Admiring the older guys

Admiring the older guys

When we visit Jacob in Florida we often attend AA meetings with him.  These are typically “open” – meaning anyone can attend – and normally held in a church.  They remind me, again, how grateful I am to churches, synagogues, local governments and hospitals for opening their doors to people in recovery, usually without charging.  Groups will respond with some payment drawn from weekly passing-the-basket at meetings and because their traditions require it.  But payment will never match what these places might get from a regular rental fee, so my gratitude remains.

One particular meeting – a weekday noon gathering in a downtown Ft Lauderdale church – seems to attract a mix of working professionals on their lunchtime break.  It also draws a steady, regular group of some six to eight older men who have amassed decades of sobriety.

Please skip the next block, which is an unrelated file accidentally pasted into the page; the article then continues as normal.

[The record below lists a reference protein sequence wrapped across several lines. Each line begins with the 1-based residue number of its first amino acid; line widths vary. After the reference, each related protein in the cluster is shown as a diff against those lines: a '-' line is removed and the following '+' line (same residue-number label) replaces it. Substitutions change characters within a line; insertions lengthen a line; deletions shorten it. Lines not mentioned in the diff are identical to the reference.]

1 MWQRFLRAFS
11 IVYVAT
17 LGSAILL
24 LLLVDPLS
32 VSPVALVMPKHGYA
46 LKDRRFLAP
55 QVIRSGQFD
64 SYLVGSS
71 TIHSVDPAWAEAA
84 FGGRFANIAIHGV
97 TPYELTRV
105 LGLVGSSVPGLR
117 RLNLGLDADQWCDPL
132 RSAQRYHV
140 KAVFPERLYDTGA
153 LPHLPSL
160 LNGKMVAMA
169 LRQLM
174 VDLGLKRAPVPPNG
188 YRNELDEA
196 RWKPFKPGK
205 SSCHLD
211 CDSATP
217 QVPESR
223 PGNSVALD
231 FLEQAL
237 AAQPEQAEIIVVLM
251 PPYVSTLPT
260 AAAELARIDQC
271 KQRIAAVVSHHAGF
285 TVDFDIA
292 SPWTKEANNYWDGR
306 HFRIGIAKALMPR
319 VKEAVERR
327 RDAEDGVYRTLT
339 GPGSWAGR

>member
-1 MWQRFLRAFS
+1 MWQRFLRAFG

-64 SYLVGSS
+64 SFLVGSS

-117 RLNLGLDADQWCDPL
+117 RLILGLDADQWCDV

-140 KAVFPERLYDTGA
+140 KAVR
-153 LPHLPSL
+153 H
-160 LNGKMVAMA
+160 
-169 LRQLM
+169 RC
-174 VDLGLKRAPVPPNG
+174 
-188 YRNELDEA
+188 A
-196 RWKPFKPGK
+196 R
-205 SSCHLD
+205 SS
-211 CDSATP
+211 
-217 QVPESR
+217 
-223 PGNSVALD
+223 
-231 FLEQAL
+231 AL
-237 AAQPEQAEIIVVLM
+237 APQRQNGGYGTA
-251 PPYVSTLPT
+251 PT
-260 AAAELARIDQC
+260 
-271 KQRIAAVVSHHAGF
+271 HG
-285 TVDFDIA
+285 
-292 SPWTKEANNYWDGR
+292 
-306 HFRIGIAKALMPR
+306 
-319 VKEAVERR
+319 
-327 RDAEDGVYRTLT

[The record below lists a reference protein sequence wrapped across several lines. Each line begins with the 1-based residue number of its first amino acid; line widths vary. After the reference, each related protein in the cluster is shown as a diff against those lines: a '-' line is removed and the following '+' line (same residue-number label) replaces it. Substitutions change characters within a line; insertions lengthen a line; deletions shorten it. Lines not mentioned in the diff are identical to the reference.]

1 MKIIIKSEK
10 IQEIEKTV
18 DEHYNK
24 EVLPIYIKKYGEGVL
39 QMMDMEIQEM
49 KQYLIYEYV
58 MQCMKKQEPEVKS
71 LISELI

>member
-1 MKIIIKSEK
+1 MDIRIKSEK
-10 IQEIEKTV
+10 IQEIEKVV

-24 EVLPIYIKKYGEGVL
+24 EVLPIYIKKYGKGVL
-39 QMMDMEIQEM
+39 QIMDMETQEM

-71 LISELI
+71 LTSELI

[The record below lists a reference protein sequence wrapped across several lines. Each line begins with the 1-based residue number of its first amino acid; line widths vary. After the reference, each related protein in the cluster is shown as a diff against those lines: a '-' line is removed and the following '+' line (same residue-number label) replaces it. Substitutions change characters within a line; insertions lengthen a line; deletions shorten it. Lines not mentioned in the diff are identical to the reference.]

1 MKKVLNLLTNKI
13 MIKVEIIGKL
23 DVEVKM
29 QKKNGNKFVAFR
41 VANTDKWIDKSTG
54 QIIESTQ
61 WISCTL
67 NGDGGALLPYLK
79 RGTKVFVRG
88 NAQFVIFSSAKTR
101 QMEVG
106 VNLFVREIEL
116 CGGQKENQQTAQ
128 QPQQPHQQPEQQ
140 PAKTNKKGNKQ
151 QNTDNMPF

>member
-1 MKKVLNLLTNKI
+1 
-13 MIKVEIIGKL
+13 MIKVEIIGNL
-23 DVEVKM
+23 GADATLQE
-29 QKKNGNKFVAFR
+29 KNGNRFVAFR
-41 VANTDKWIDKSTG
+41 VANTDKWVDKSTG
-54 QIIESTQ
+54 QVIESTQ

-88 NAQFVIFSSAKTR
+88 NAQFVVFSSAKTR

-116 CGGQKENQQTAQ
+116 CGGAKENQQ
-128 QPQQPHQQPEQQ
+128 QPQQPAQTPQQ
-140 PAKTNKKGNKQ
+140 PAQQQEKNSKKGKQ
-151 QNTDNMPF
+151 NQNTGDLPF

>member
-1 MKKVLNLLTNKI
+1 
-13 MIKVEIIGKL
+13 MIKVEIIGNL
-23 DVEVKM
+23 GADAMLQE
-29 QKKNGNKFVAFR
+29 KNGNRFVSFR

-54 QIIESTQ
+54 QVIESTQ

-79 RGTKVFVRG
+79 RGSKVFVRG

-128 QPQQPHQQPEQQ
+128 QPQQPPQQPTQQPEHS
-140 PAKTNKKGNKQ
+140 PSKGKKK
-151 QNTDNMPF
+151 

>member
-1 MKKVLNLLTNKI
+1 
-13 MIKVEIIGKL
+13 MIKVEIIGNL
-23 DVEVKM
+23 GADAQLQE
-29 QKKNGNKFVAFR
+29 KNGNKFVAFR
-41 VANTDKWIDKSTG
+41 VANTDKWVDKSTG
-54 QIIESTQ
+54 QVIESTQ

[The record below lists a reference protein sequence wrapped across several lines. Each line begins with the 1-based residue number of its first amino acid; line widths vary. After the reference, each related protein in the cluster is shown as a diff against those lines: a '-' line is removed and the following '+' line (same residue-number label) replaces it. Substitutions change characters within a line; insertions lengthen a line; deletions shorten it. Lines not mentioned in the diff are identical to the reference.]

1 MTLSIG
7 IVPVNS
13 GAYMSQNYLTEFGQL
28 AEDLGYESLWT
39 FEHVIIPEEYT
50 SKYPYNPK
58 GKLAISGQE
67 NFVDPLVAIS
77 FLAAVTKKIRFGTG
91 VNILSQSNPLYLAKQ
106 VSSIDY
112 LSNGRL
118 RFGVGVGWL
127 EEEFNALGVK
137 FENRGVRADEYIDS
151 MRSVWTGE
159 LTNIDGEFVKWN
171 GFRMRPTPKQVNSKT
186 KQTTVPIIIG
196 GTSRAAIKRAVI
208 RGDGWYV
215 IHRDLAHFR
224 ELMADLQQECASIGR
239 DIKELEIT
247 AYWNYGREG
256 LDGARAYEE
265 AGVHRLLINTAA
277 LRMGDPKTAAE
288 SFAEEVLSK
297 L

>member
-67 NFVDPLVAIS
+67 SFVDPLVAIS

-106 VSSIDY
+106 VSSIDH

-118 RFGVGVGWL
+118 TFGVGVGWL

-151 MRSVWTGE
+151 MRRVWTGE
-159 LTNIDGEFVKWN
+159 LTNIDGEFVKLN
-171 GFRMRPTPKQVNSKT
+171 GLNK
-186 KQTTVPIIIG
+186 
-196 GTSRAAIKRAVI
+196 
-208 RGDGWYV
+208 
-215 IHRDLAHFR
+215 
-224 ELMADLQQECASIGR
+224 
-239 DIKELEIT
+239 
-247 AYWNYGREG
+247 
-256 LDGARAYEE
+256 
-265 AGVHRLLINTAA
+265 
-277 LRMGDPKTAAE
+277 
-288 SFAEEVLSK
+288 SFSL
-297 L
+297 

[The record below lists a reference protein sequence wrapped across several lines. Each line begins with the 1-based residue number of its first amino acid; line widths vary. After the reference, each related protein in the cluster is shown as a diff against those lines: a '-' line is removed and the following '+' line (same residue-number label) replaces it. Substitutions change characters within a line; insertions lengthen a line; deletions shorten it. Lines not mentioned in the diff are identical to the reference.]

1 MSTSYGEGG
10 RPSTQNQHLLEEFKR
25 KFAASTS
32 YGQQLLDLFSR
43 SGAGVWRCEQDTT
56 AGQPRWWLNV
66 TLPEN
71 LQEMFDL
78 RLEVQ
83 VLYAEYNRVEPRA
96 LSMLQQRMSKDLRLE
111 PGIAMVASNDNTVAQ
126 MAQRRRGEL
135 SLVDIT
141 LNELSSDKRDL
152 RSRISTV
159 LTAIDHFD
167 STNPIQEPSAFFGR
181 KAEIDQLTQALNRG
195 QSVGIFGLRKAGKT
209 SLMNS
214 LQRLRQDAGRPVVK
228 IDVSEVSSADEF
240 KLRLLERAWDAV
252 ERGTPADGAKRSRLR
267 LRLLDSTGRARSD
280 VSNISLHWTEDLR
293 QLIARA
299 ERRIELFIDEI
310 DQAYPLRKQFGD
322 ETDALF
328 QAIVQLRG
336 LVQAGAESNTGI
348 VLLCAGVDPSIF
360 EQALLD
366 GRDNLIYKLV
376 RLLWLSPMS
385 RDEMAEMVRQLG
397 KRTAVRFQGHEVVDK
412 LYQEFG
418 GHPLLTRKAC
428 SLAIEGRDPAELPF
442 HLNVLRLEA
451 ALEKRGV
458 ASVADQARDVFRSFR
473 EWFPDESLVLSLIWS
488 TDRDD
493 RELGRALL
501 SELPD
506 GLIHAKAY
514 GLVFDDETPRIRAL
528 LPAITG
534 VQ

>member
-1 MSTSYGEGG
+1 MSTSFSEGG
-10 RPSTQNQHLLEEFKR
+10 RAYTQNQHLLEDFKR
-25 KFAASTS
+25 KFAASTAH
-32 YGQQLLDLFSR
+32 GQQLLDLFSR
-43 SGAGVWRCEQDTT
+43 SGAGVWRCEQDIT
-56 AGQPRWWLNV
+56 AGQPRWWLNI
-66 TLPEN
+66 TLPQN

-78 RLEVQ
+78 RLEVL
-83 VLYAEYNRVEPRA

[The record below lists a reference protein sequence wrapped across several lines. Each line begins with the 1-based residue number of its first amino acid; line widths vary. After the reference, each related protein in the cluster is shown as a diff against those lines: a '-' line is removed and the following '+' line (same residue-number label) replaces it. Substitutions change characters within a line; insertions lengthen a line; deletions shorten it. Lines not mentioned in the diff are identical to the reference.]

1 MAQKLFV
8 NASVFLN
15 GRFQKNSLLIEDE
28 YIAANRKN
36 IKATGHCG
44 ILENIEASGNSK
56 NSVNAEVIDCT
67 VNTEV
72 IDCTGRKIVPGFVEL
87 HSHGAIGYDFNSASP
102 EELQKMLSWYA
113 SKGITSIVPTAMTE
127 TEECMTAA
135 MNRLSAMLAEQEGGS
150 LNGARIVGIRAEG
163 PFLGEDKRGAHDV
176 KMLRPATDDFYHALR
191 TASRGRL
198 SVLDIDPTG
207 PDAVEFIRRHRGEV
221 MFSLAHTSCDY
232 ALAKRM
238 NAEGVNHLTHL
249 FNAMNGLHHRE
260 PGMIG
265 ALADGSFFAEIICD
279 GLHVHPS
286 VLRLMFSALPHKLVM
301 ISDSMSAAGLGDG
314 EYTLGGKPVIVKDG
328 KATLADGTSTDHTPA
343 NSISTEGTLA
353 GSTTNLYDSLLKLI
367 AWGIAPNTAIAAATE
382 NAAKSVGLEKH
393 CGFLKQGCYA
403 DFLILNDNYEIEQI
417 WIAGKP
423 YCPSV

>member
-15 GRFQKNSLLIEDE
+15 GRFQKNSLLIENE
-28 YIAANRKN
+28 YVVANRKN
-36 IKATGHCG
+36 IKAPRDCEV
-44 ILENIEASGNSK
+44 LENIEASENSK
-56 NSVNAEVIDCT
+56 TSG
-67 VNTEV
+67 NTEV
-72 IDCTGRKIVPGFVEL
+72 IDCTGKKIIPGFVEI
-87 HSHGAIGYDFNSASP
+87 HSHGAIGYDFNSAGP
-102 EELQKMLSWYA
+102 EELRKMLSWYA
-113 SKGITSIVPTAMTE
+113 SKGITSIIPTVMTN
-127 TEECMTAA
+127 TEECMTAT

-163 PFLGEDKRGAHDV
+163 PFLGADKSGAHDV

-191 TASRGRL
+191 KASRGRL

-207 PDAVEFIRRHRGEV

It is this older group that captures my interest.  Aside from their openness and generous friendliness, they exude a certain calm.  Is it because they are older?  Been there done that.  I think not.  Rather, it seems born of years focusing on bettering themselves, beating back the demons that stole their youth.

They gaze upon the young ones with a wisdom and an understanding  forged by years long past and well-lived.    These men know my son in a way I never will.

I am grateful for the buildings that house these meetings, and I am grateful for the “older guys” inside.  It is their kindness and sharing that helps return sons, like mine, to their waiting families.